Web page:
Three Possible Causes of Yet Another Downturn

Includes: UDN, UUP
by: Ryan Edward

Although I would love it if the market is only headed higher, there are a lot of possible scenarios that would send it lower yet again. The following list isn't necessarily what I think will happen, just things that are possible, some more than others. Many of the things seem inevitable in some economists' eyes, so in today's market, buyer beware.

1) A Crash In the Dollar: Some would say this is inevitable with the government printing money like it's Christmas, but yet others see it as unlikely. The dollar may be strong currently, as it is usually the currency of choice during troubled times, but once confidence resumes, the dollar may fall back to reality. In the process, it could send us down yet again by causing interest rates to rise at an inopportune time.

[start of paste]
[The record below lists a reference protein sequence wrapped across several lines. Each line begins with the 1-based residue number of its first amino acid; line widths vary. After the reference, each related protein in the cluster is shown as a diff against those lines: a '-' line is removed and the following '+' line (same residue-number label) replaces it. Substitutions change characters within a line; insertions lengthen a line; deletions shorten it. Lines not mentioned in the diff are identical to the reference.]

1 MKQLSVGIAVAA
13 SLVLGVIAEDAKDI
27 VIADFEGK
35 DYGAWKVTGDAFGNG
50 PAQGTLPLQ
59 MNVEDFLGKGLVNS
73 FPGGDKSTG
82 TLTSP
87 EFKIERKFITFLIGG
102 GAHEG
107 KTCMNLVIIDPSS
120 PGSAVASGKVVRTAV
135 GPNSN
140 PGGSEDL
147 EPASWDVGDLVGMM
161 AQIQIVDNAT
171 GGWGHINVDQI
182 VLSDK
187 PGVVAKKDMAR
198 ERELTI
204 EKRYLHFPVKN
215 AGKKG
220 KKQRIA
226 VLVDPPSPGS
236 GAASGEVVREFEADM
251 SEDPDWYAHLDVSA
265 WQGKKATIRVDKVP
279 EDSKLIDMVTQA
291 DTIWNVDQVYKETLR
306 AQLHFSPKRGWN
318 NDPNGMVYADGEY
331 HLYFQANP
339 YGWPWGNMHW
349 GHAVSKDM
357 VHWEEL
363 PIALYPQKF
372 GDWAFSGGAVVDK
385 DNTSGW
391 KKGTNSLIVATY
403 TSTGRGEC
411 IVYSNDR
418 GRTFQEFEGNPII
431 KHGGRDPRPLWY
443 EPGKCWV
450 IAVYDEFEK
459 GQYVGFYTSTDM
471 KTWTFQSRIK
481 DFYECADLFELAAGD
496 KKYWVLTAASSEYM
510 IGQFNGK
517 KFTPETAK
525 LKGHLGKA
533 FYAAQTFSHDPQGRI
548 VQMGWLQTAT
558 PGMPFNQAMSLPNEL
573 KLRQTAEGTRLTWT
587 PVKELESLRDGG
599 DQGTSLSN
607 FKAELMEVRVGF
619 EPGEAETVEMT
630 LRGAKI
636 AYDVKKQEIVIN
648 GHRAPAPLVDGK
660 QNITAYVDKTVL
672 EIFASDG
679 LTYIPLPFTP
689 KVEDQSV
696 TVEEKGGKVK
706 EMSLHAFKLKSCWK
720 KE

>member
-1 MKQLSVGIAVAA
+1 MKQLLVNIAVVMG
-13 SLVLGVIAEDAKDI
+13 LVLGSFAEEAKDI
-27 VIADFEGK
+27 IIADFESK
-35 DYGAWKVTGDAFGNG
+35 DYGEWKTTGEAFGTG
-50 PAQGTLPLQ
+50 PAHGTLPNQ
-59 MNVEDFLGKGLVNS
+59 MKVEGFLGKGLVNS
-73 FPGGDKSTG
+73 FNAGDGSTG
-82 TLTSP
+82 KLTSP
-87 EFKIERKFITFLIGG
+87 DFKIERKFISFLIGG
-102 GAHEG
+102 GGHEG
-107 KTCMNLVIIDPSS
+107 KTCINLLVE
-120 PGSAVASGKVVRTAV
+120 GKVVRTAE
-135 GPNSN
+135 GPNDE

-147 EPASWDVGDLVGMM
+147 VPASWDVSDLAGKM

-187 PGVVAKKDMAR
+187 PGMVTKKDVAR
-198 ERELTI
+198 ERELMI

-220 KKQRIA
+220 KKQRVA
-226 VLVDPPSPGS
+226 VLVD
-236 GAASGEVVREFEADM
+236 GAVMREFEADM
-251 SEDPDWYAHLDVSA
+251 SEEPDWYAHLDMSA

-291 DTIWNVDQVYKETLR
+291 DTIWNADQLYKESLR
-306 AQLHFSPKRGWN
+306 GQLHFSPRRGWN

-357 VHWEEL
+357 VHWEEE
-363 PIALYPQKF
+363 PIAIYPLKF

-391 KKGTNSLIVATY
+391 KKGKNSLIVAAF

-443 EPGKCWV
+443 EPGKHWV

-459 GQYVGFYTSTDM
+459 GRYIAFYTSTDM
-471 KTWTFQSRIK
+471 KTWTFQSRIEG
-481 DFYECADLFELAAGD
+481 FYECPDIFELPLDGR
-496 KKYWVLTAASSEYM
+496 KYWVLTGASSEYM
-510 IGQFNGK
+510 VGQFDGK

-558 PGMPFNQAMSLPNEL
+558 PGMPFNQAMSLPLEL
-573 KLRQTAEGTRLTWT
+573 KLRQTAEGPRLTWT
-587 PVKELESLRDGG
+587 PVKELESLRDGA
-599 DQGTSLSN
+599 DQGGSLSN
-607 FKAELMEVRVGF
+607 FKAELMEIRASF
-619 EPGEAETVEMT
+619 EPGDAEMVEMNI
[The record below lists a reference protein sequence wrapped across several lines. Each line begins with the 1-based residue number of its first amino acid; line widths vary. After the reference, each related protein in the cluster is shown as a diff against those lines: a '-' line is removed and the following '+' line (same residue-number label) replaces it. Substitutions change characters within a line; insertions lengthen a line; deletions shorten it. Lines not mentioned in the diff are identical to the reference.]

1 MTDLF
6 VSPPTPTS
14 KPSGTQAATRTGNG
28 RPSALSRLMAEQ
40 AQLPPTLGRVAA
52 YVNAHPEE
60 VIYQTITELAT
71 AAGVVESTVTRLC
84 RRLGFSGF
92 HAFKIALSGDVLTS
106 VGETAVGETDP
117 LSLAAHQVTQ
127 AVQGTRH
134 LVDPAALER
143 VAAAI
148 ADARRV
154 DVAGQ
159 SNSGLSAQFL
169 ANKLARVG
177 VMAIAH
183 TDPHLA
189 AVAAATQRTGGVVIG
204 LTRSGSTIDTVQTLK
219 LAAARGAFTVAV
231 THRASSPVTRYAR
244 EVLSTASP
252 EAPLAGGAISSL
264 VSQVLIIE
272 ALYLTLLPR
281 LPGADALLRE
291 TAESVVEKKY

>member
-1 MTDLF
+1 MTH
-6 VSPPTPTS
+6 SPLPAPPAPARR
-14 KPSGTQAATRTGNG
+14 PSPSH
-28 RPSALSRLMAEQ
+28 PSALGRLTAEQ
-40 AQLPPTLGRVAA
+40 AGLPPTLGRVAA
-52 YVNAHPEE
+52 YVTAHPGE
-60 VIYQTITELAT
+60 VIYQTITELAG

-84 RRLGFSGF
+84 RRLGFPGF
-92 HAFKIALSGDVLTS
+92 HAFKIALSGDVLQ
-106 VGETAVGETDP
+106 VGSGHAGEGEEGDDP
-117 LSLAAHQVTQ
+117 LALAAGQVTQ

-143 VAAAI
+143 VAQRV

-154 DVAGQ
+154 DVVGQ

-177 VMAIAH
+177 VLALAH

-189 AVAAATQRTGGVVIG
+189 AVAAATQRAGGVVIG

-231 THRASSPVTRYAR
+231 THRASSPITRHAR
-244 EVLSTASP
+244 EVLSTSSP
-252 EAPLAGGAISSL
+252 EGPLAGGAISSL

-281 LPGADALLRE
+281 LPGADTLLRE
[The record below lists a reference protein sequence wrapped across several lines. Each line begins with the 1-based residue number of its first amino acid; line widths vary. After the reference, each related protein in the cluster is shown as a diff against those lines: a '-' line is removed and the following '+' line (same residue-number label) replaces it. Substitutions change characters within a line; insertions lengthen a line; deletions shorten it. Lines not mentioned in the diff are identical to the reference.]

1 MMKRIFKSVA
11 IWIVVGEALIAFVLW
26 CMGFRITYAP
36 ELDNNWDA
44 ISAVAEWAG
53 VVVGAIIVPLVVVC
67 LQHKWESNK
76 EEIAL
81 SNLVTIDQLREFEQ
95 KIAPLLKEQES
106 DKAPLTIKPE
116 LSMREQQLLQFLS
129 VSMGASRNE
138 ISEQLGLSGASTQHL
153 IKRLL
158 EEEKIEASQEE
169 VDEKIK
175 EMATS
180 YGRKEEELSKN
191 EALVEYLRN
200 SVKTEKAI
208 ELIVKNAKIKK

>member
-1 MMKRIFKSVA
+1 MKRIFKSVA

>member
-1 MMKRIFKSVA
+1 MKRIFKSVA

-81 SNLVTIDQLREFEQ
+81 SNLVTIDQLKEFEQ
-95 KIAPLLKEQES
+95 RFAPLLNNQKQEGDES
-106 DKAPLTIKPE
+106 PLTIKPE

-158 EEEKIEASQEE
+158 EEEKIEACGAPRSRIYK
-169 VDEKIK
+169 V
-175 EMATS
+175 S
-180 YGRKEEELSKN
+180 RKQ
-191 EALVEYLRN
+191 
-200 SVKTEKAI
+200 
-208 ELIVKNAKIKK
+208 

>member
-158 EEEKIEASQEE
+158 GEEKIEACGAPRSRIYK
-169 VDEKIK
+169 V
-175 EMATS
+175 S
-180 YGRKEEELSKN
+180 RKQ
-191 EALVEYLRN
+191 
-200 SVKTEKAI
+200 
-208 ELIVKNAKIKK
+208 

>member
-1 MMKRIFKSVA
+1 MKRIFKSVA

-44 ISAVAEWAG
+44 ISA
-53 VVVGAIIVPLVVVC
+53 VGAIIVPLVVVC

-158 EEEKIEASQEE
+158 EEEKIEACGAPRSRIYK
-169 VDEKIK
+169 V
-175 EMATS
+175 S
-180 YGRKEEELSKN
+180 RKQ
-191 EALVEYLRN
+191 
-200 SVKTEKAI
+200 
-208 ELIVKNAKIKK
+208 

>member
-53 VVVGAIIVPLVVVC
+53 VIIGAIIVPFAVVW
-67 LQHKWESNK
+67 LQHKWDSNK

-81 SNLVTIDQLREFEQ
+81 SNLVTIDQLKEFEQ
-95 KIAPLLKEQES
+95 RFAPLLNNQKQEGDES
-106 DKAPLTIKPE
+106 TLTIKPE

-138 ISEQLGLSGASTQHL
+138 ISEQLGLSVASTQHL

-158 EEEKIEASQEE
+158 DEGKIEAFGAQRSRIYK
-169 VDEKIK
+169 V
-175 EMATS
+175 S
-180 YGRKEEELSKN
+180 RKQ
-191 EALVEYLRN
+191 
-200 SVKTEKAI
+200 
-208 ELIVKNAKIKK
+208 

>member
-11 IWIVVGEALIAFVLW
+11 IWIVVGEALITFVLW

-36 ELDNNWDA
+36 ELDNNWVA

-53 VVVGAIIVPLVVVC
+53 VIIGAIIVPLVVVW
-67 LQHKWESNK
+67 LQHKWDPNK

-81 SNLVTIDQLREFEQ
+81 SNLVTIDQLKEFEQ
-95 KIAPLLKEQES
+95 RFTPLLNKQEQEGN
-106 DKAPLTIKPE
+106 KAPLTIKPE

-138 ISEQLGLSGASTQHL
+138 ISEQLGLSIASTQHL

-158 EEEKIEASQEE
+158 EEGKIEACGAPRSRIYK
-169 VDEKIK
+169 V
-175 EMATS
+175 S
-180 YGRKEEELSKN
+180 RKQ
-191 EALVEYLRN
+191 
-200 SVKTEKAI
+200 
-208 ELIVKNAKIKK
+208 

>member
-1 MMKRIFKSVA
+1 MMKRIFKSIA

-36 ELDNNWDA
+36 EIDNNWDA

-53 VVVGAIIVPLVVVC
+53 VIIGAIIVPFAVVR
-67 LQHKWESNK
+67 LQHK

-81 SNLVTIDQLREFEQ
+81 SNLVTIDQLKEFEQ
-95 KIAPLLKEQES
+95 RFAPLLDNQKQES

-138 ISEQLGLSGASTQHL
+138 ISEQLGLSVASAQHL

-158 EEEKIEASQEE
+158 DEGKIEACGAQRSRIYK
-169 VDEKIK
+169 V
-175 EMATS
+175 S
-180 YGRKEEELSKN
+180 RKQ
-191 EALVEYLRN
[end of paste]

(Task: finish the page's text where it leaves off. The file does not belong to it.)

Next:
2) Political Tensions: The main reason this recession is unlike last recessions/depressions is that the government is rushing to help instead of making things worse. They are loosening credit and saving troubled banks. Although I am not a big fan of big government, recent Federal Reserve moves could have saved the US economy from larger problems. If anything gets in the way of US or European governments from saving a large entity such as another Lehman Brothers, it could tip the economy over the breaking point. A small roadblock in fiscal or monetary policy may not make things worse, but it prevents the government from trying to make them better, allowing the economy to deteriorate on its own.

3) Deflation: Although this scenario is becoming less likely with a larger money supply and growing government spending, it is still not out of the question. With key rates almost as low as possible and government spending higher than any other recessions in United States history, if deflation were to creep back up, there may not be much the government could do about it. Deflation would cause lower prices and incomes, all the while making debts harder to pay off. Debtors would be paying off loans with money that is worth more, causing some of the companies on the fringe to default and fail.